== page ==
A Girl With a Sore Throat, Fever, and Strawberry Tongue

Alexander K. C. Leung, MD—Series Editor; Benjamin Barankin, MD; and Kam-Lun Ellis Hon, MD

A 10-year-old girl presented with a 3-day history of fever, sore throat, pain on swallowing, and headache. There was no associated cough, runny nose, or hoarseness. She had been exposed to a child with sore throat a few days ago.

Physical examination findings included a temperature of 38.5°C, an inflamed pharynx, enlarged tonsils, tonsillar exudates, a strawberry tongue (Figure), and enlarged tender anterior cervical lymph nodes. She did not have a skin rash, peeling of skin, conjunctival congestion, oral ulcers, or splenomegaly.


What’s your diagnosis?

(Answer and discussion on next page)

Answer: Group A β-hemolytic streptococcal pharyngitis

The history and physical examination findings were suggestive of group A β-hemolytic streptococcal pharyngitis. The diagnosis was confirmed with a throat culture that grew group A β-hemolytic streptococcus (GABHS).


GABHS, also known as Streptococcus pyogenes, is the most common bacterial cause of acute pharyngitis in children.1 GABHS pharyngitis occurs mainly in children aged 5 to 15 years.2,3 Although the infection can occur at any age, it is uncommon before 3 years of age and after 45 years of age.4 In temperate climates, the incidence is highest in the winter and early spring.2 It is estimated that GABHS accounts for 20% to 30% of cases of acute pharyngitis in school-aged children.5 Both sexes are affected equally.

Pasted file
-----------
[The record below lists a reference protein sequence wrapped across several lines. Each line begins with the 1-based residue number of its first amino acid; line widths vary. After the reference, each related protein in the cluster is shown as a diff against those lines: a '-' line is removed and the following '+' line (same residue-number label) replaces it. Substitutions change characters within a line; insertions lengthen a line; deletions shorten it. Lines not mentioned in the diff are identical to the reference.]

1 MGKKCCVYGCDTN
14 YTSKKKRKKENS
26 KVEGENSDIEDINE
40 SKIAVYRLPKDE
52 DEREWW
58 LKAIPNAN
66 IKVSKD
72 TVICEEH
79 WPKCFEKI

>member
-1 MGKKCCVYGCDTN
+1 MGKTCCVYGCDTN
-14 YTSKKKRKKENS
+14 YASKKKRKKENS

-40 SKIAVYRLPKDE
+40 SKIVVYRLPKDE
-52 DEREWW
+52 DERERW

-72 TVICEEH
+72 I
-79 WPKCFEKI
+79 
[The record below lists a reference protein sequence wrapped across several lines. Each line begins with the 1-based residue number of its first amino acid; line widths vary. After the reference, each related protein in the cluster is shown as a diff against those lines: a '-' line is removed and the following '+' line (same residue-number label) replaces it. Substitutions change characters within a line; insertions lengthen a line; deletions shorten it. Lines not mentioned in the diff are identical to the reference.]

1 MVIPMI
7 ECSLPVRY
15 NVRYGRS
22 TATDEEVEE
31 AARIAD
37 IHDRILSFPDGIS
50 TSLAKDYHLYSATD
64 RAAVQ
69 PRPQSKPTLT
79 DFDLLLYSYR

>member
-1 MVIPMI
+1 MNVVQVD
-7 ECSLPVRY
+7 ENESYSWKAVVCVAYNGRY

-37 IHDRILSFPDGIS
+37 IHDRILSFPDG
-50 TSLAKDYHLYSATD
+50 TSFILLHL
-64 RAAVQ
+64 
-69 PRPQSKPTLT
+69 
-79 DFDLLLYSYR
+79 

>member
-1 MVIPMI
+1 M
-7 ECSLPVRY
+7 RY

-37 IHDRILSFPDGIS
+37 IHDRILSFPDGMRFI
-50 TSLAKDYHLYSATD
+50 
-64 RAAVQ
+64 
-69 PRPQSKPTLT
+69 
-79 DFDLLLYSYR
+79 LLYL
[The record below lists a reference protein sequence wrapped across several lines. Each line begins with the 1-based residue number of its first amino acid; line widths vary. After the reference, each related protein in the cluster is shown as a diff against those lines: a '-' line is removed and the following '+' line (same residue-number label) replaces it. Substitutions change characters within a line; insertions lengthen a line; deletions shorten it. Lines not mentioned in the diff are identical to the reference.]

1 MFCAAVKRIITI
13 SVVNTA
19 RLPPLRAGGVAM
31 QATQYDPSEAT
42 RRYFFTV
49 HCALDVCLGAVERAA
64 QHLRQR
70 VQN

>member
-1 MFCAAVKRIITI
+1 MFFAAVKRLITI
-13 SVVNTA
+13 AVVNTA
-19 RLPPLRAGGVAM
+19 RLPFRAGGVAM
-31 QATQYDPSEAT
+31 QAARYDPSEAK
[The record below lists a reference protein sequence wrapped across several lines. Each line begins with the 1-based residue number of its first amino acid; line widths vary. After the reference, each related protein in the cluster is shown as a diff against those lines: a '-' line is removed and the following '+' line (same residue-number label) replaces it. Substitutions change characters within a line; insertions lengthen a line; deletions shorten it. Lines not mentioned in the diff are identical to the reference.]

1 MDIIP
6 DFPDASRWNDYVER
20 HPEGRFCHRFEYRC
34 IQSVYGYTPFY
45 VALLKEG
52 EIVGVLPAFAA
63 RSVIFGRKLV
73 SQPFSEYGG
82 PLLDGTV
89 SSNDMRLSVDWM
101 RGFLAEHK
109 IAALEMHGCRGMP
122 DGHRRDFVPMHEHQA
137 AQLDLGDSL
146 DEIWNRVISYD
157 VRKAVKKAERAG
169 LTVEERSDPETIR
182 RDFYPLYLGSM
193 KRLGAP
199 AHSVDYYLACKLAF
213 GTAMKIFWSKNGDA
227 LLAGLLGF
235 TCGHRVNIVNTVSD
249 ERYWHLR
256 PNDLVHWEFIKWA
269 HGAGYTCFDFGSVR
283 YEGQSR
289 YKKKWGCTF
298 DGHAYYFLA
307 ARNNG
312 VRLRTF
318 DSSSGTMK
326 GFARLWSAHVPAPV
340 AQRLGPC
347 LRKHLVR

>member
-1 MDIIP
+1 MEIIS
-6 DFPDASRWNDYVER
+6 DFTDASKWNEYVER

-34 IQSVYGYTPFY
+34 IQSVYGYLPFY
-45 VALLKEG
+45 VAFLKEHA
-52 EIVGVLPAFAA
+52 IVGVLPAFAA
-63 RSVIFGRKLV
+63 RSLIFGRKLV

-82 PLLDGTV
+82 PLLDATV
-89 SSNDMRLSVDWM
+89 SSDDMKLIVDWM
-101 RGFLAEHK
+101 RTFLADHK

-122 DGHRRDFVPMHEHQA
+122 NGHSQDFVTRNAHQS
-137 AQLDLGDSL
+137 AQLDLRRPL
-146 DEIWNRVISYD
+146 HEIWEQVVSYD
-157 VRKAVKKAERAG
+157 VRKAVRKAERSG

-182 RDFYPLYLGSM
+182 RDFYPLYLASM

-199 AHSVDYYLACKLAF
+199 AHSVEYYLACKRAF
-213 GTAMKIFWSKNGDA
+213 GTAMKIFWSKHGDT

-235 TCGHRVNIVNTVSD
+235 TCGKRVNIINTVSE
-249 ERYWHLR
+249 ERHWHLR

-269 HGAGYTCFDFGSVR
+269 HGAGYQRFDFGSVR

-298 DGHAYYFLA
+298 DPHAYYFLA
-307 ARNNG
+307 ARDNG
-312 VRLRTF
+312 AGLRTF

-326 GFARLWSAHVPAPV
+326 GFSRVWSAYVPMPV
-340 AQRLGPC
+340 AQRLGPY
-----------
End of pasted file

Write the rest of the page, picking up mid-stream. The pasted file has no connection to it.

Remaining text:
The major route of spread is person-to-person via respiratory droplets.1 Crowding facilitates transmission.6 Fomites and household pets are the most common vectors of GABHS infection.6 Asymptomatic carriage is common in young children.6 Patients are most contagious during the acute stage of the illness and usually are not contagious 24 hours after appropriate antibiotic therapy has been started.1,4


The incubation period is from 2 to 5 days.6 Children commonly present with a sudden onset of sore throat, pain on swallowing, and fever.1 The pain often is worse on one side.5 

Other symptoms, such as headache, nausea, vomiting, and abdominal pain, also may be present, especially in younger children.5 Physical findings include a beefy red pharynx, enlarged and erythematous tonsils, pharyngeal exudates, enlarged tender anterior cervical lymph nodes, and sometimes palatal petechiae, a strawberry tongue, and a scarlatiniform rash. The latter is caused by streptococcal pyrogenic exotoxins and, when present, signifies scarlet fever.6 Typically, the rash blanches on pressure, has the texture of gooseflesh or coarse sandpaper, and is better felt than seen. The rash may be more prominent in flexor skin creases, especially in the antecubital fossae (Pastia lines).


Clinical diagnosis can be difficult, because with the exception of the rash of scarlet fever, none of the clinical findings described in the preceding section is specific for GABHS pharyngitis. Other bacterial causes of pharyngitis include group C and group G β-hemolytic streptococci, Mycoplasma pneumoniae, Chlamydia pneumoniae, Haemophilus influenzae, Moraxella catarrhalis, and anaerobic species.4,7 Viral causes of pharyngitis include adenovirus, rhinovirus, coronavirus, Epstein-Barr virus, influenza virus, and parainfluenza virus.4,7 The presence of cough, rhinorrhea, hoarseness, conjunctivitis, stomatitis, herpangina, viral exanthem, generalized lymphadenopathy, and splenomegaly favors a viral etiology.8

Many clinical scoring systems have been developed to assist in the diagnosis of GABHS pharyngitis.9 The modified Centor score is one in popular use, and it has been validated for use in children and adults with sore throat.9,10 One point is assigned to each of 5 criteria: temperature above 38°C, swollen tender anterior cervical nodes, tonsillar exudates, age between 3 and 14 years, and absence of cough. One point is taken from the score for patients 45 years of age and above.10